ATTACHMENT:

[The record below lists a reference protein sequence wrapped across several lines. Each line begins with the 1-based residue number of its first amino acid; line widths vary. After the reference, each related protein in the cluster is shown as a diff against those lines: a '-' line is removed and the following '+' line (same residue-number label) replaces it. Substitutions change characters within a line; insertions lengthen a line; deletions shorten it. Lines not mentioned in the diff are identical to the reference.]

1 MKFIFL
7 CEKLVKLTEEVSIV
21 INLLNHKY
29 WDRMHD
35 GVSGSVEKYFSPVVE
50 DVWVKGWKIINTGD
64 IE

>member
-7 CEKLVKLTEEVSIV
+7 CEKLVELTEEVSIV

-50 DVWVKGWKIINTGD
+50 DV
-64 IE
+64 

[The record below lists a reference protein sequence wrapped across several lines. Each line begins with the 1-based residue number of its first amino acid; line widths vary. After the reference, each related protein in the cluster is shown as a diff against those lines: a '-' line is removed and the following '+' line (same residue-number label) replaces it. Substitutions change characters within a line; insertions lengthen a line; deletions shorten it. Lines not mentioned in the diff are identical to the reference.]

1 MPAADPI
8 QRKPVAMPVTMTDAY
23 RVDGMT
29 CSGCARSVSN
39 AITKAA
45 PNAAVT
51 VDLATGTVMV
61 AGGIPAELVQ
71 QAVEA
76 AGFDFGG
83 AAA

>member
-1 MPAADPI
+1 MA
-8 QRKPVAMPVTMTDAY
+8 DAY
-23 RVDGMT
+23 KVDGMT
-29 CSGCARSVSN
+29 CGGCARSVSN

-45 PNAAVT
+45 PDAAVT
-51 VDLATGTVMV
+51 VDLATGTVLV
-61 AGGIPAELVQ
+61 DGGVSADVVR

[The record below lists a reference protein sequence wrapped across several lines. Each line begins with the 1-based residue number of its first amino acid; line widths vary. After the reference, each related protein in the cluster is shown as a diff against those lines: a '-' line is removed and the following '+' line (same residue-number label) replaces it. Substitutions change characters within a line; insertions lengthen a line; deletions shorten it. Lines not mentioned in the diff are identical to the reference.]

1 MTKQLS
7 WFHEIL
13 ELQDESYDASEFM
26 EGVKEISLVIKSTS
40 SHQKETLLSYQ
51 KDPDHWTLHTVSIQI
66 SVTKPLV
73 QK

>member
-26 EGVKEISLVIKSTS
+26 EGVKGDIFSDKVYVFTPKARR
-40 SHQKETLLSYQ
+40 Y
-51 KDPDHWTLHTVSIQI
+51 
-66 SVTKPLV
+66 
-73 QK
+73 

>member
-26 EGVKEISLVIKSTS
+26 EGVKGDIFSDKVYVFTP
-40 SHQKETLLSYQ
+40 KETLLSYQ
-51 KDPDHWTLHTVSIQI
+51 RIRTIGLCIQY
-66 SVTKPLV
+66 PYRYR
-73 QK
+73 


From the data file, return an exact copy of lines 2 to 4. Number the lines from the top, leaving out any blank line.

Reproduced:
1 MKFIFL
7 CEKLVKLTEEVSIV
21 INLLNHKY